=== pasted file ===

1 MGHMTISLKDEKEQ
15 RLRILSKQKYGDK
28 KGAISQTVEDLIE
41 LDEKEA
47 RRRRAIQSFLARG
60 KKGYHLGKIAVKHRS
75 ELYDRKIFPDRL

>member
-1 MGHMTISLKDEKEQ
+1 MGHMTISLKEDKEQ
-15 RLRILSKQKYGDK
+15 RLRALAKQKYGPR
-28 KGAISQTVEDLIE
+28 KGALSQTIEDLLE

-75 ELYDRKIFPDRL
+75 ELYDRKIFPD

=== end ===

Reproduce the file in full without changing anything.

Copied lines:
1 MGHMTISLKDEKEQ
15 RLRILSKQKYGDK
28 KGAISQTVEDLIE
41 LDEKEA
47 RRRRAIQSFLARG
60 KKGYHLGKIAVKHRS
75 ELYDRKIFPDRL

>member
-1 MGHMTISLKDEKEQ
+1 MGHMTISLKEDKEQ
-15 RLRILSKQKYGDK
+15 RLRALAKQKYGPR
-28 KGAISQTVEDLIE
+28 KGALSQTIEDLLE

-75 ELYDRKIFPDRL
+75 ELYDRKIFPD